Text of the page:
In the following example it is type-safe, but a bit more LOC:

class City {...}

public class FireNuclearMissileEventArgs : EventArgs
{
    public FireNuclearMissileEventArgs(City city)
    {
        this.city = city;
    }

    private City city;

    public City City
    {
        get { return this.city; }
    }
}

public delegate void FireNuclearMissile(object sender, FireNuclearMissileEventArgs args);
public event FireNuclearMissile FireNuclearMissileEvent;

public class QueryPopulationEventArgs : EventArgs
{
    public QueryPopulationEventArgs(City city)
    {
        this.city = city;
    }

    private City city;

    public City City
    {
        get { return this.city; }
    }
}

public delegate void QueryPopulation(object sender, QueryPopulationEventArgs args);
public event QueryPopulation QueryPopulationEvent;
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Would you care to elaborate on "their uses, and of course their misuses"? See also my question: stackoverflow.com/questions/15766219/… –  Ulf Åkerstedt Apr 9 '13 at 8:32
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As TcKs already said: Use EventArgs<T> if you only need to pass one value, otherwise derive from EventArgs (or EventArgs<T>, whatever you want).

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but if i have a generic implementation, i dont need to create specific classes. i can just use them . . –  leora Nov 22 '08 at 15:45
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I think Tuple-style EventArgs are useful. Just like Tuple's, they can be misused, but it seems my laziness is stronger that my sense of caution. I implemented the following:

public static class TupleEventArgs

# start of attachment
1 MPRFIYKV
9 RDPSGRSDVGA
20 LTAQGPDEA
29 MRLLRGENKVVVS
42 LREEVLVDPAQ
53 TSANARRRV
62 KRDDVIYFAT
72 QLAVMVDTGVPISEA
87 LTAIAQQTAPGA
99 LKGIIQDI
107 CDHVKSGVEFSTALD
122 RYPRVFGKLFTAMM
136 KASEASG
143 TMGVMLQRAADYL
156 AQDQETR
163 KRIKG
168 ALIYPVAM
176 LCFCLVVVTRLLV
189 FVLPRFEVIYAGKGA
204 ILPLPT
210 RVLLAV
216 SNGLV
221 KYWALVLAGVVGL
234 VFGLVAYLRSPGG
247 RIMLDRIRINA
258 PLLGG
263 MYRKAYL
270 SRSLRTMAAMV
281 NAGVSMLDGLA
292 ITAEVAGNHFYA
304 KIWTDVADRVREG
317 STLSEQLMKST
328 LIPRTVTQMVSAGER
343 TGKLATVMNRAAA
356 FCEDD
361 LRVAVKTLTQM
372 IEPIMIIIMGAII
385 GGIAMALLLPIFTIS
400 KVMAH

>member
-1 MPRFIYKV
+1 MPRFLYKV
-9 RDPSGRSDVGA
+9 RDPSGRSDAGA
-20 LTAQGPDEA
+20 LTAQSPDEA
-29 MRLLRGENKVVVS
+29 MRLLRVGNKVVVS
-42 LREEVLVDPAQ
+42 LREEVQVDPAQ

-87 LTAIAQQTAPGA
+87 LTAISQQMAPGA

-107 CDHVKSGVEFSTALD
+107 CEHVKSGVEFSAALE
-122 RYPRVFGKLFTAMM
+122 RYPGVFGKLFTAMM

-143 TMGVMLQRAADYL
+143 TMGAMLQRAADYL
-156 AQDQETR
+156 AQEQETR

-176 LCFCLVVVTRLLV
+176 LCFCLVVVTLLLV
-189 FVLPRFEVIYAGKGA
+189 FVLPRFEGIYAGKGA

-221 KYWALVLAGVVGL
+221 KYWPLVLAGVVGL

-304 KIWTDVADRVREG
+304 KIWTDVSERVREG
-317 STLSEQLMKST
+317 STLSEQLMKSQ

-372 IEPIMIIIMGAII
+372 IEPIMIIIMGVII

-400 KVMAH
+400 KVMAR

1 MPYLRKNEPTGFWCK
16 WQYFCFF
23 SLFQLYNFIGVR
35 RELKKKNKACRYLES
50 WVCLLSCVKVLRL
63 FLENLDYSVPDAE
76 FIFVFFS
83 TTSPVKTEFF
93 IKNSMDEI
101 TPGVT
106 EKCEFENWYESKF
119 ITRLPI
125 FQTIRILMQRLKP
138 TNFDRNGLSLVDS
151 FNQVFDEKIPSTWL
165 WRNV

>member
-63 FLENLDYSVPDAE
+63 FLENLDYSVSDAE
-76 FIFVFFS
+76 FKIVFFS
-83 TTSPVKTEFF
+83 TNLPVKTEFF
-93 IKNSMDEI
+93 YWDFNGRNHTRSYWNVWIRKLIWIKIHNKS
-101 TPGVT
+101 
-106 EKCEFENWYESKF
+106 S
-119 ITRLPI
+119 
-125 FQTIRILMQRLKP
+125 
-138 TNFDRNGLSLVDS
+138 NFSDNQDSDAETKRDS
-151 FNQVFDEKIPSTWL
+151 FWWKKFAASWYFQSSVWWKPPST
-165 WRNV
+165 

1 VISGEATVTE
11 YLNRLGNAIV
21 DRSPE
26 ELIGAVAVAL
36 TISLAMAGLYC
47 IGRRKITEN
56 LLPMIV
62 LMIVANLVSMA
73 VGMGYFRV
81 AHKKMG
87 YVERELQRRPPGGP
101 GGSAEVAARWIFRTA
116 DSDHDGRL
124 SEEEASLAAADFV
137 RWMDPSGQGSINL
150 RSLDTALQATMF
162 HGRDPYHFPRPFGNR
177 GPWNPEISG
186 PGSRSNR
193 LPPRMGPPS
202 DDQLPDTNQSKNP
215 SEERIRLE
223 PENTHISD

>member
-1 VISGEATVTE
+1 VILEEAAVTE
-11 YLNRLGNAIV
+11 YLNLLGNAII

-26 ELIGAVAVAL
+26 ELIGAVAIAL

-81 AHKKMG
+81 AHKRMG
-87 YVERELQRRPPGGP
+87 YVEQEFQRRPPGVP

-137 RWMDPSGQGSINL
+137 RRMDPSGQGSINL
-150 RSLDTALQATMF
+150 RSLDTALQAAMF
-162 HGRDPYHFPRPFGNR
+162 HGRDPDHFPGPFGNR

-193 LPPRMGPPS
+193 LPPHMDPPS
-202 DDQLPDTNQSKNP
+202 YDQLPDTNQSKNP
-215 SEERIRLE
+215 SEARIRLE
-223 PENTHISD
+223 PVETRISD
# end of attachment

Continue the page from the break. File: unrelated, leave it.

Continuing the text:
{
    static public TupleEventArgs<T1> Create<T1>(T1 item1)
    {
        return new TupleEventArgs<T1>(item1);
    }

    static public TupleEventArgs<T1, T2> Create<T1, T2>(T1 item1, T2 item2)
    {
        return new TupleEventArgs<T1, T2>(item1, item2);
    }

    static public TupleEventArgs<T1, T2, T3> Create<T1, T2, T3>(T1 item1, T2 item2, T3 item3)
    {
        return new TupleEventArgs<T1, T2, T3>(item1, item2, item3);
    }
}

public class TupleEventArgs<T1> : EventArgs
{
    public T1 Item1;

    public TupleEventArgs(T1 item1)
    {
        Item1 = item1;
    }
}

public class TupleEventArgs<T1, T2> : EventArgs
{
    public T1 Item1;
    public T2 Item2;

    public TupleEventArgs(T1 item1, T2 item2)
    {
        Item1 = item1;
        Item2 = item2;
    }
}

public class TupleEventArgs<T1, T2, T3> : EventArgs
{
    public T1 Item1;
    public T2 Item2;
    public T3 Item3;

    public TupleEventArgs(T1 item1, T2 item2, T3 item3)
    {
        Item1 = item1;
        Item2 = item2;
        Item3 = item3;
    }
}

Can be used as follows (when used with an event raiser extension)

public event EventHandler<TupleEventArgs<string,string,string>> NewEvent;

NewEvent.Raise(this, TupleEventArgs.Create("1", "2", "3"));